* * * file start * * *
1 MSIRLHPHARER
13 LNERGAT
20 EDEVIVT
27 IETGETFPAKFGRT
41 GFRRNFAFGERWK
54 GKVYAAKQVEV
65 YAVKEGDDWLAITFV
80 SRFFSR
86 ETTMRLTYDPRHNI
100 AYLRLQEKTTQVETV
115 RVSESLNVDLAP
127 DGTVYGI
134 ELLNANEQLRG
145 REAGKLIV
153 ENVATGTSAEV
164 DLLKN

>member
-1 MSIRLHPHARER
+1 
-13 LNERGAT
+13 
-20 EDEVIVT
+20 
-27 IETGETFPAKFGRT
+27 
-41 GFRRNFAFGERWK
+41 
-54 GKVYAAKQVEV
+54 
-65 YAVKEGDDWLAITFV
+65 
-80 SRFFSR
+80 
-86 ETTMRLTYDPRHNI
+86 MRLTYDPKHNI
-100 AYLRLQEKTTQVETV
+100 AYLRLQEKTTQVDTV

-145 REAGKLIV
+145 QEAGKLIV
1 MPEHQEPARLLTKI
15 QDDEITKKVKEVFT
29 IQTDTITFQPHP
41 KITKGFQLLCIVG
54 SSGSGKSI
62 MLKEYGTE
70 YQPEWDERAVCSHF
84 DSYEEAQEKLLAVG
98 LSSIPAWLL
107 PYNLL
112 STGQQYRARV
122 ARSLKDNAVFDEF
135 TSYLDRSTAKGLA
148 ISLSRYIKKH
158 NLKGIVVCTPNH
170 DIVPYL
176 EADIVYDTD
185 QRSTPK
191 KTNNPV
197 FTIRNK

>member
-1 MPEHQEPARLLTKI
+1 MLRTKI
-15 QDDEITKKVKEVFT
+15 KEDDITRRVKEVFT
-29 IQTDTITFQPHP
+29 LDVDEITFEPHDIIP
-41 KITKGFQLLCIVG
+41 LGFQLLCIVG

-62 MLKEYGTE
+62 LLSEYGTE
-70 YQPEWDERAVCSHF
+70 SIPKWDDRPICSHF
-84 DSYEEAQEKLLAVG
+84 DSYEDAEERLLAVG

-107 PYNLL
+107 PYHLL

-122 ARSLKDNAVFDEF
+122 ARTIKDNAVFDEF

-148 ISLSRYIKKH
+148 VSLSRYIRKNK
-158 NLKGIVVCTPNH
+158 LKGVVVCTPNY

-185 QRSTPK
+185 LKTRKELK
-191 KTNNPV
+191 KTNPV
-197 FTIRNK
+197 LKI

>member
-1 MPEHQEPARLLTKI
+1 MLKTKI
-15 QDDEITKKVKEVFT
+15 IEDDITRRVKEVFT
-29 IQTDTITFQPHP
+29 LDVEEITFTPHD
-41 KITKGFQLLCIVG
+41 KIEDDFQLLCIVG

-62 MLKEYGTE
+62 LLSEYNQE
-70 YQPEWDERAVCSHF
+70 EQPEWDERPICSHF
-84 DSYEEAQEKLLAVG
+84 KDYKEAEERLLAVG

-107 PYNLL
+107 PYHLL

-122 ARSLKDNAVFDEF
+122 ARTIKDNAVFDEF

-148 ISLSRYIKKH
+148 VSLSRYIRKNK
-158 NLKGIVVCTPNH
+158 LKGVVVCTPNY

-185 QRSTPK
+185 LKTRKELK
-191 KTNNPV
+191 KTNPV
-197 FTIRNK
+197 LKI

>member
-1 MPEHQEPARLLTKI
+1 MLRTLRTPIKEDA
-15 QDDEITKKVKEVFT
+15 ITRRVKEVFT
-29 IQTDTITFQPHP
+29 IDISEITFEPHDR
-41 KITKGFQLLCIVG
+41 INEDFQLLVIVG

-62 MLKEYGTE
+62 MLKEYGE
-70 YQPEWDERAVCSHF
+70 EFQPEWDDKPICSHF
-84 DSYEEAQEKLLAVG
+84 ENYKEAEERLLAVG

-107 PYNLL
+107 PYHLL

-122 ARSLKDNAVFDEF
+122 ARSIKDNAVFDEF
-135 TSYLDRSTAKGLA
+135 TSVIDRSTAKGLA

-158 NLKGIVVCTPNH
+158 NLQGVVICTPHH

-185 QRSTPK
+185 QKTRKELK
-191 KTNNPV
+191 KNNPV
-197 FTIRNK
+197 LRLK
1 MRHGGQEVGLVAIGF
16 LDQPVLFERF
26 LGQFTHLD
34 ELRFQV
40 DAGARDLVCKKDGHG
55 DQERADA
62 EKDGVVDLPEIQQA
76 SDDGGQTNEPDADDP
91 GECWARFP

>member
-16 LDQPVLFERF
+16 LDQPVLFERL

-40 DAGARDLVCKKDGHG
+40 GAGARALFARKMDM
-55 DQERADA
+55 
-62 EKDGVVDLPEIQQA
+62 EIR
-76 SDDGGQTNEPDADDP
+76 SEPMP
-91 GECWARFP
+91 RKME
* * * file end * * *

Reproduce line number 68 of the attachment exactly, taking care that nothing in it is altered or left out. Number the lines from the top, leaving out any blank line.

+41 LGFQLLCIVG